Over recent years there has been a gradual shift towards flexible working options. When the government announced in March that employees should work from home wherever possible, companies quickly scrambled to upgrade existing work from home options for their employees. This involved setting up remote working hubs, enabling workers to do their jobs from the comfort and safety of their own homes. Many employers had to find completely new ways of doing things which had previously been done in the office; and companies had concerns regarding how effective the new measures would be when compared to the traditional way of working. 

A new study by the Chartered Institute of Personnel and Development, CIPD, which looked at data from 1,000 employers, has shown that overall work from home measures have been an overwhelming succes. One in four respondents reported an increase in productivity. The study also highlighted an overall trend of employees feeling happier with their work-life balance and there have also been notable increases in individuals gaining new skills in areas such as IT. Although there have also been negatives noted, such as employers having more difficulty in monitoring staff performance, it would seem that the benefits have outweighed the challenges.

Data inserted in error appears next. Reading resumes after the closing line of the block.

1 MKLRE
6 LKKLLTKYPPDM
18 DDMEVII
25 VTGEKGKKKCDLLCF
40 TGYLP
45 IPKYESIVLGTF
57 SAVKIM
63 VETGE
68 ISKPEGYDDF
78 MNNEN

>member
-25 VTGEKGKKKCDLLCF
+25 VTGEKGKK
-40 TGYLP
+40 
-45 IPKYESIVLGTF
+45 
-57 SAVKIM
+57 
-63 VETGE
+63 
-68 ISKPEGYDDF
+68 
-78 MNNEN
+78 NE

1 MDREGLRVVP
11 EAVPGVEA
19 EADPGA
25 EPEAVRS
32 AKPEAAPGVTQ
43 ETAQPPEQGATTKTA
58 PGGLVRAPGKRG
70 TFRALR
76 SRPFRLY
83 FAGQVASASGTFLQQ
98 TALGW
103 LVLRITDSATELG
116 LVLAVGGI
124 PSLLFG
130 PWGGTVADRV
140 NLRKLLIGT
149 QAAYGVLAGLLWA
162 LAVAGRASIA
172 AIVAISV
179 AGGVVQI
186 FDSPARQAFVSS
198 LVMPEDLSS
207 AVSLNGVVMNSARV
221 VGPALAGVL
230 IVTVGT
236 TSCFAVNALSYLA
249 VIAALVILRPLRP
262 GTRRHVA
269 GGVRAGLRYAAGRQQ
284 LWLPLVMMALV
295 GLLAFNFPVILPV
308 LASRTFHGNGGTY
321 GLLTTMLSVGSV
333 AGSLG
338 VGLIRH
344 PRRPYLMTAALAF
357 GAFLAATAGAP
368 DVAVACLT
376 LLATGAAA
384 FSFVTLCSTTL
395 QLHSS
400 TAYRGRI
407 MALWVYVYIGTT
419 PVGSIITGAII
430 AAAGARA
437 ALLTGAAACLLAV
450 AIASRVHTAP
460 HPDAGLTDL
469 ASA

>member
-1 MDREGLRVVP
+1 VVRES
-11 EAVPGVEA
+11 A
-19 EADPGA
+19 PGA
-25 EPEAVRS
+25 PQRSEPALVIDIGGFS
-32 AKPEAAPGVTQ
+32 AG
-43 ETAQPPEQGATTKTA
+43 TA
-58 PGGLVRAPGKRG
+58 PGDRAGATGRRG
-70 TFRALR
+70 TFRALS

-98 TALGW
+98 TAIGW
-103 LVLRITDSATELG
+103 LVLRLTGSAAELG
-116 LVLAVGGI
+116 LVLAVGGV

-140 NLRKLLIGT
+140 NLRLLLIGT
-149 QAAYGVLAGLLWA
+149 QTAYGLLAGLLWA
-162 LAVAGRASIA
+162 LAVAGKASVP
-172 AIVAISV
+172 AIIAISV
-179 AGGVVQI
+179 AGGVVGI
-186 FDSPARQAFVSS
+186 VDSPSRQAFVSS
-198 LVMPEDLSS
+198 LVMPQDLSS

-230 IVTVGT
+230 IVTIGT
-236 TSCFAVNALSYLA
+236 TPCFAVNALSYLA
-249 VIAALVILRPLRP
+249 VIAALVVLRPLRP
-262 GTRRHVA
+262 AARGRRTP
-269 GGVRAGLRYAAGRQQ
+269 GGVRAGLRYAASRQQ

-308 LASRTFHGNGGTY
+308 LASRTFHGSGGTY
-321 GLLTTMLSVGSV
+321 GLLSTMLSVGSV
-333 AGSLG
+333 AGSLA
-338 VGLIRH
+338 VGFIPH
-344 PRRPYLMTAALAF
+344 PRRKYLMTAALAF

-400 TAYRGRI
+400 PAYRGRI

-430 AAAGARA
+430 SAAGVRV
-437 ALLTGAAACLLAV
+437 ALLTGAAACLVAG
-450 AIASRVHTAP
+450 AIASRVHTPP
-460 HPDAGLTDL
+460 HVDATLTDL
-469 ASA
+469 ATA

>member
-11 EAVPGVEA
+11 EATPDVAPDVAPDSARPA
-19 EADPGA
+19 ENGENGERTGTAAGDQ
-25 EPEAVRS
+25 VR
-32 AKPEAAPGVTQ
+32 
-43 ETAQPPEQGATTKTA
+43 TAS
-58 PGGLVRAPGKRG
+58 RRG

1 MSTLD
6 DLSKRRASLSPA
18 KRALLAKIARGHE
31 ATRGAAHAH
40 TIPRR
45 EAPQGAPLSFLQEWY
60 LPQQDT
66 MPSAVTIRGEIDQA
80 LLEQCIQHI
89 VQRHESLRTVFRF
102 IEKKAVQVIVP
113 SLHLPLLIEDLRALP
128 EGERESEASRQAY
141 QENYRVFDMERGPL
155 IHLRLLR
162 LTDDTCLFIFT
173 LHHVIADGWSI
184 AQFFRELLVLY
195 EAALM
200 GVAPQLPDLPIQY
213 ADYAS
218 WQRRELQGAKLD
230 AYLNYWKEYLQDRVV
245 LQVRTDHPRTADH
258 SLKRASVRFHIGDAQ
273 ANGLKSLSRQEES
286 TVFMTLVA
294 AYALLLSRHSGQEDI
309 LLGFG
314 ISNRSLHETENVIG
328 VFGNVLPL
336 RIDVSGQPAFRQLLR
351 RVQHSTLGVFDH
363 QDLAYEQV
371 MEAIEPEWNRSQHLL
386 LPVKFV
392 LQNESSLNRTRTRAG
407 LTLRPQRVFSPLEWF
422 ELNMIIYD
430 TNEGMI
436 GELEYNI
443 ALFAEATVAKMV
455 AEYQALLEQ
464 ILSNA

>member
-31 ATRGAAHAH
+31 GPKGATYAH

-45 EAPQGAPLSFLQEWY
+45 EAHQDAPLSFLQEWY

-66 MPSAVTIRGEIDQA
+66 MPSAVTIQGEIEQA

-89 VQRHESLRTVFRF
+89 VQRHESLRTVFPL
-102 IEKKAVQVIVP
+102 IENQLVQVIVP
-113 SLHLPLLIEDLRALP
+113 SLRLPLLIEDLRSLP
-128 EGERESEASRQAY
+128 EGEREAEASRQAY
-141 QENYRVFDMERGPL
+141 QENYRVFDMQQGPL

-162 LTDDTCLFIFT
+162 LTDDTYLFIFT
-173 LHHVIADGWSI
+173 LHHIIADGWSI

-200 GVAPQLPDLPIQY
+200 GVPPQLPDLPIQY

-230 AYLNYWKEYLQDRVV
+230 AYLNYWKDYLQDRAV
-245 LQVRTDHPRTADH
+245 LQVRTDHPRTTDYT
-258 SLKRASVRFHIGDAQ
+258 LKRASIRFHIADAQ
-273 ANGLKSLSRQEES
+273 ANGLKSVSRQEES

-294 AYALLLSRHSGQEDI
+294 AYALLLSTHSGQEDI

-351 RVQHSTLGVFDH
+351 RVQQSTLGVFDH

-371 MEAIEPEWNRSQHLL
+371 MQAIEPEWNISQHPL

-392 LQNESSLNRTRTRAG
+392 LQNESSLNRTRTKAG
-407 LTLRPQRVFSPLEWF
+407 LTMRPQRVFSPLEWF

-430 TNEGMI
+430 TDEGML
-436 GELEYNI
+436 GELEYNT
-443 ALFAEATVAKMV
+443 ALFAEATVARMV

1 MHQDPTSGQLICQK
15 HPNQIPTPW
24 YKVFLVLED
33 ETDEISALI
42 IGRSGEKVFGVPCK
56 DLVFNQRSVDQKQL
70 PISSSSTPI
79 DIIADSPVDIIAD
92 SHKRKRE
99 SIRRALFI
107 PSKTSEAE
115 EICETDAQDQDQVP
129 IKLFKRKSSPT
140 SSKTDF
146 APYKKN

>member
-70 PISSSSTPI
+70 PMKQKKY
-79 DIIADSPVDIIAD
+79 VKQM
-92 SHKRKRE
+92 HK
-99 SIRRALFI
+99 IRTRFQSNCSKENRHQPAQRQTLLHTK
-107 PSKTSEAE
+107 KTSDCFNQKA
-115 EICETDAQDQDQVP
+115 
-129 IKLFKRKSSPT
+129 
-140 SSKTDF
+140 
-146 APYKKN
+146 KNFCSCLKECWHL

With major companies such as Twitter and, FTSE 100 company, Schroders having already announced their intentions to let employees work from home indefinitely, it seems as though other businesses may well follow suit. While it is unlikely that working remotely full-time will become the norm for the majority of employees, it is looking like more companies will encourage a balance of working from home and only going to the office when necessary. A third of companies in the CIPD study said that they have plans to increase flexible working options after the Coronavirus restrictions have been lifted; and the Welsh government have said that they aim for 30% of the workforce being able to adopt flexible working options.